Wycliffe rejected the doctrine of transubstantiation, which states that the elements of the bread and wine in the Lord’s Supper become the actual body and blood of Christ. He was against priestly absolution, he spoke out against indulgences, and he denied the doctrine of purgatory. He rejected papal authority. Instead, he asserted that Christ is the head of the church. And he had a profound belief in the inerrancy and absolute authority of Scripture. He fully believed that the church of his day had lost its way. Scripture alone provided the only way back. Now we see why the medieval Roman Church wanted to make a statement against Wycliffe.

John Wycliffe has often been called “the Morning Star of the Reformation.” Jan Hus, another pre-Reformation reformer, felt obliged to express his supreme debt to Wycliffe. And though he lived long after Wycliffe’s death, Martin Luther, too, felt an obligation to recognize the pioneering reforms of John Wycliffe. Luther stood on the shoulders of Hus, who stood on the shoulders of Wycliffe. Hus, Luther, and the other Reformers were indebted to him. So are we. Wycliffe was indeed “the Morning Star of the Reformation.”

Dr. Stephen J. Nichols is president of Reformation Bible College, chief academic officer for Ligonier Ministries, and a Ligonier teaching fellow. He is author of several books and teaches on the podcast 5 Minutes in Church History.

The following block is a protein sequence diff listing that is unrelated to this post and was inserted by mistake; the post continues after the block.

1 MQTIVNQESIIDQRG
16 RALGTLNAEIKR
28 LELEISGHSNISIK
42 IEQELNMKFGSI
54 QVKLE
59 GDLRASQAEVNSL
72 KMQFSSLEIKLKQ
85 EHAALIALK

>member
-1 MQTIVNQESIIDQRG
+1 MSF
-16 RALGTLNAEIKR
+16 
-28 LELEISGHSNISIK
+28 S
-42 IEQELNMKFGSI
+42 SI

July “Tabletalk”: Wycliffe and the Dawn of the Reformation

Forerunner of the Reformation by Burk Parsons | Reformed Theology Articles at Ligonier.org.

TT-July 2014With the start of a new month it is time to introduce the July 2014 issue of Tabletalk, Ligonier Ministries’ monthly devotional magazine. This month’s issue returns to and continues the church history theme, with the focus on the 14th century and the “Dawn of the Reformation” (Note: “TT” has been gradually covering the major centuries of church history for several years now.).

Editor Burk Parsons introduces this theme with the above-linked article. We pull a few lines from it and encourage you to read the rest. And while you are at it, you should read the excellent overview of major events/trends in the church of the 14th century by Dr.Nicholas R. Needham. His article is titled “The Fourteenth Century” and is found at the link provided here.

Here then, are a few of Parsons’ introductory notes to the July “TT”:

John Wycliffe was the morning star of the Reformation. He was a protestant and a reformer more than a century before Martin Luther ignited the Protestant Reformation in 1517. Through Wycliffe, God planted the seeds of the Reformation, He watered the seeds through John Hus, and He brought the flower of the Reformation to bloom through Martin Luther. The seed of the flower of the German Augustinian monk Luther’s 95 theses was planted by the English scholar and churchman John Wycliffe.